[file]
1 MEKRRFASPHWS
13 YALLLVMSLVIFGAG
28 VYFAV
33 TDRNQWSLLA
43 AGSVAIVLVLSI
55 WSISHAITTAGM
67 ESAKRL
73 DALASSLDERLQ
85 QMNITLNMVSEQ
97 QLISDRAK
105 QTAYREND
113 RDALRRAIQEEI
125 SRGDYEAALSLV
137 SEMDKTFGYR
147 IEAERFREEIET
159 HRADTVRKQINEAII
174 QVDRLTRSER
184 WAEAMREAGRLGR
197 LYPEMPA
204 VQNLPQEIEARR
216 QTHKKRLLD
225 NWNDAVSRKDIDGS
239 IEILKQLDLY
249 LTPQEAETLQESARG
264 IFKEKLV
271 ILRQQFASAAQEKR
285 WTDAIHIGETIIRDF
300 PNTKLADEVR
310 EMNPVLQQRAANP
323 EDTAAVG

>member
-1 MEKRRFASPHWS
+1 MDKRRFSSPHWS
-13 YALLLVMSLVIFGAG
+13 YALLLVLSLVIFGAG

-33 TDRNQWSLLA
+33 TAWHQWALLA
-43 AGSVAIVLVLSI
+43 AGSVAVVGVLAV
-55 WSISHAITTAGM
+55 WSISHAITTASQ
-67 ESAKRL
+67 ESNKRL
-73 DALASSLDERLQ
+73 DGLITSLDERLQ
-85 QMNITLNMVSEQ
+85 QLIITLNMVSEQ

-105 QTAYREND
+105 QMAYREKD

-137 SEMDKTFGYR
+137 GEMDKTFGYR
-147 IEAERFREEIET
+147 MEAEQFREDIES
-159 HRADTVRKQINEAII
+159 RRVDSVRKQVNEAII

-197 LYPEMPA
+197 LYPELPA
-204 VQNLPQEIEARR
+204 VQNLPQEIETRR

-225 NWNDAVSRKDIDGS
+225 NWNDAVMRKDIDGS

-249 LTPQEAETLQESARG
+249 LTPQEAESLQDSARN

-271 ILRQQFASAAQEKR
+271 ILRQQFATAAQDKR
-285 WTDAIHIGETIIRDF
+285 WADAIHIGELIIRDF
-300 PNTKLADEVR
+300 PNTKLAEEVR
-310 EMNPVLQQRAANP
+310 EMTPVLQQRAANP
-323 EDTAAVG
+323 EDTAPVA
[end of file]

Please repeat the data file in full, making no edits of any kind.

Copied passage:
1 MEKRRFASPHWS
13 YALLLVMSLVIFGAG
28 VYFAV
33 TDRNQWSLLA
43 AGSVAIVLVLSI
55 WSISHAITTAGM
67 ESAKRL
73 DALASSLDERLQ
85 QMNITLNMVSEQ
97 QLISDRAK
105 QTAYREND
113 RDALRRAIQEEI
125 SRGDYEAALSLV
137 SEMDKTFGYR
147 IEAERFREEIET
159 HRADTVRKQINEAII
174 QVDRLTRSER
184 WAEAMREAGRLGR
197 LYPEMPA
204 VQNLPQEIEARR
216 QTHKKRLLD
225 NWNDAVSRKDIDGS
239 IEILKQLDLY
249 LTPQEAETLQESARG
264 IFKEKLV
271 ILRQQFASAAQEKR
285 WTDAIHIGETIIRDF
300 PNTKLADEVR
310 EMNPVLQQRAANP
323 EDTAAVG

>member
-1 MEKRRFASPHWS
+1 MDKRRFSSPHWS
-13 YALLLVMSLVIFGAG
+13 YALLLVLSLVIFGAG

-33 TDRNQWSLLA
+33 TAWHQWALLA
-43 AGSVAIVLVLSI
+43 AGSVAVVGVLAV
-55 WSISHAITTAGM
+55 WSISHAITTASQ
-67 ESAKRL
+67 ESNKRL
-73 DALASSLDERLQ
+73 DGLITSLDERLQ
-85 QMNITLNMVSEQ
+85 QLIITLNMVSEQ

-105 QTAYREND
+105 QMAYREKD

-137 SEMDKTFGYR
+137 GEMDKTFGYR
-147 IEAERFREEIET
+147 MEAEQFREDIES
-159 HRADTVRKQINEAII
+159 RRVDSVRKQVNEAII

-197 LYPEMPA
+197 LYPELPA
-204 VQNLPQEIEARR
+204 VQNLPQEIETRR

-225 NWNDAVSRKDIDGS
+225 NWNDAVMRKDIDGS

-249 LTPQEAETLQESARG
+249 LTPQEAESLQDSARN

-271 ILRQQFASAAQEKR
+271 ILRQQFATAAQDKR
-285 WTDAIHIGETIIRDF
+285 WADAIHIGELIIRDF
-300 PNTKLADEVR
+300 PNTKLAEEVR
-310 EMNPVLQQRAANP
+310 EMTPVLQQRAANP
-323 EDTAAVG
+323 EDTAPVA